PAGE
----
Wednesday, August 25, 2010

Ever Elusive Haunted Lantern Project

I'm sure most folks have seen the old kerosene lanterns often used in haunts.  There are some great simple hacks to make them a bit more haunt reliable and safe such as this and this.  There are now LED flickering candles you can buy at most craft and dollar stores, but they are pretty weak.  There is infuriating little information on the internet about how to go about building a simple flicker circuit that makes much sense.  Either the circuits are too complicated for the novice electrician, or poorly developed by folks that don't know what they are doing.  I've spent months trying to figure out a simple and effective circuit to fit in the three lanterns I picked up for $5 a piece at the local discount store.  

First, I would not have gotten this far without a nod to these "pioneers" of yard haunt LED ingenuity.  Spooky Blue has the "Spooky Blob", but I wasn't comfortable with the circuitry that seemed possible to burn out the LEDs.  I found this tutorial on linking flashing with ultrabrite LEDs for lighting pumpkins, but again I don't trust the circuit without resistors as I almost instantly blew out an LED hooking it up to a 9 Volt battery.  LEDs run at anywhere from 2.2 Volts to 3.5V or sometimes 5V, I never found any 9V examples during my research.  Also, most haunt related sites offering how-tos seem to be pretty dated for the current technology, again, looks great, but no how to-the link is down.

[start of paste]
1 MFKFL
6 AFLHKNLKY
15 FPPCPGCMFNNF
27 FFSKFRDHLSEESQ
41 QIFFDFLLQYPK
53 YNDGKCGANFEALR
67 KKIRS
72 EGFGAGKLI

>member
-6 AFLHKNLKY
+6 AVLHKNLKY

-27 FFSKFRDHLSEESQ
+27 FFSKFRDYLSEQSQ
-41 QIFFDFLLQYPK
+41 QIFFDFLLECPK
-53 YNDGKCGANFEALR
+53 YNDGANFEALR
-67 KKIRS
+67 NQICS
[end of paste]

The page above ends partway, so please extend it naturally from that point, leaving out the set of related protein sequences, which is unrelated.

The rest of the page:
I wanted the power and compactness of a 9 Volt to run a series of paired LEDs and found this circuit wizard to be very informative.  I entered in 9 for the battery voltage, 3 for diode forward voltage, 20 for mA and 10 for the number of LEDs.  I used the second set of plans or array design. 

 I then took a breadboard for easy experimentation after a horrible, awful, frustrating evening of trying to temporarily hold the circuit components together with electrical tape (never, ever, make that mistake).  I used 150 Ohm resisters and put them in before pair of LEDs, I have no idea why the wizard shows then after them, but then again, I am no electrician either.   I then inserted a flashing LED then a superbright LED before connecting the two to the negative terminal part of the breadboard and repeated with five pairs. 

 The LEDs flash at fixed but different rates from one another creating a random looking "flicker" like a candle sputtering.  The actual LEDs should not be visible to the viewer, but set back in the bottom of the lantern out of view, otherwise the whole thing looks like a flashing Vegas sign.  I will hot glue some small mirror fragments in the top of the lantern to really bounce the light around and attach a switch to the circuit to mount in the Kerosene fill port for ease of use.   

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